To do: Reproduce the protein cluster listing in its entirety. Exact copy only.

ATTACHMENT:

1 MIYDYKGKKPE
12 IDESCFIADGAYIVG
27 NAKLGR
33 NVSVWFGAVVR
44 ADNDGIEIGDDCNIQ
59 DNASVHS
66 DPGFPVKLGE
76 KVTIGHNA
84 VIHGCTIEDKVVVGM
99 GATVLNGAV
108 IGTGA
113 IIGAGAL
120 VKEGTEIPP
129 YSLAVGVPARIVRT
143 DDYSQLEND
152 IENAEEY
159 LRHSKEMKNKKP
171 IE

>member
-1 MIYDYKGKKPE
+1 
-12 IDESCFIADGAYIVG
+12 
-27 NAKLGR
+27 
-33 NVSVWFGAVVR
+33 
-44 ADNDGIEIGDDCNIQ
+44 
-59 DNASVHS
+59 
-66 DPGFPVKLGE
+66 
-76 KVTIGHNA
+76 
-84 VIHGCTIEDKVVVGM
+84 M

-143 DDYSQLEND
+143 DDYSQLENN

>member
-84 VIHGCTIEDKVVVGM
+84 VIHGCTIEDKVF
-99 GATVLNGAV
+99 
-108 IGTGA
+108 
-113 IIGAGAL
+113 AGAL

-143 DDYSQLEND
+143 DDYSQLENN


1 MIYDYKGKKPE
12 IDESCFIADGAYIVG
27 NAKLGR
33 NVSVWFGAVVR
44 ADNDGIEIGDDCNIQ
59 DNASVHS
66 DPGFPVKLGE
76 KVTIGHNA
84 VIHGCTIEDKVVVGM
99 GATVLNGAV
108 IGTGA
113 IIGAGAL
120 VKEGTEIPP
129 YSLAVGVPARIVRT
143 DDYSQLEND
152 IENAEEY
159 LRHSKEMKNKKP
171 IE

>member
-1 MIYDYKGKKPE
+1 
-12 IDESCFIADGAYIVG
+12 
-27 NAKLGR
+27 
-33 NVSVWFGAVVR
+33 
-44 ADNDGIEIGDDCNIQ
+44 
-59 DNASVHS
+59 
-66 DPGFPVKLGE
+66 
-76 KVTIGHNA
+76 
-84 VIHGCTIEDKVVVGM
+84 M

-143 DDYSQLEND
+143 DDYSQLENN

>member
-84 VIHGCTIEDKVVVGM
+84 VIHGCTIEDKVF
-99 GATVLNGAV
+99 
-108 IGTGA
+108 
-113 IIGAGAL
+113 AGAL

-143 DDYSQLEND
+143 DDYSQLENN